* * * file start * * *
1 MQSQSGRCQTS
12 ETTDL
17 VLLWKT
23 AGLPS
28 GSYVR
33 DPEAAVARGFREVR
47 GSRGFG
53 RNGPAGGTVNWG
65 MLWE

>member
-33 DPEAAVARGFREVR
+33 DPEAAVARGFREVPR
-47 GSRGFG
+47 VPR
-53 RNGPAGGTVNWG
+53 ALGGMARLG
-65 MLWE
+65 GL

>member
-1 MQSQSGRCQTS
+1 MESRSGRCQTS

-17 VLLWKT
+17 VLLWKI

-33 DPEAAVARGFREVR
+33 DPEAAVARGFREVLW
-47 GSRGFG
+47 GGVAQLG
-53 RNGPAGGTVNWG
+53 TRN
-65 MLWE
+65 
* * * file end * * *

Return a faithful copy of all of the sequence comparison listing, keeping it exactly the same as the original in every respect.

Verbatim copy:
1 MQSQSGRCQTS
12 ETTDL
17 VLLWKT
23 AGLPS
28 GSYVR
33 DPEAAVARGFREVR
47 GSRGFG
53 RNGPAGGTVNWG
65 MLWE

>member
-33 DPEAAVARGFREVR
+33 DPEAAVARGFREVPR
-47 GSRGFG
+47 VPR
-53 RNGPAGGTVNWG
+53 ALGGMARLG
-65 MLWE
+65 GL

>member
-1 MQSQSGRCQTS
+1 MESRSGRCQTS

-17 VLLWKT
+17 VLLWKI

-33 DPEAAVARGFREVR
+33 DPEAAVARGFREVLW
-47 GSRGFG
+47 GGVAQLG
-53 RNGPAGGTVNWG
+53 TRN
-65 MLWE
+65 